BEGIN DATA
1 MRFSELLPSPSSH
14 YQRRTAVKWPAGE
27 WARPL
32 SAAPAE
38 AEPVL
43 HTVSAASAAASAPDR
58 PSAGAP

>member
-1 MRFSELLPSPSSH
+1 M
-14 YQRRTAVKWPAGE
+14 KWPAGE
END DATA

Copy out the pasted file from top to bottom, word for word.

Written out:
1 MRFSELLPSPSSH
14 YQRRTAVKWPAGE
27 WARPL
32 SAAPAE
38 AEPVL
43 HTVSAASAAASAPDR
58 PSAGAP

>member
-1 MRFSELLPSPSSH
+1 M
-14 YQRRTAVKWPAGE
+14 KWPAGE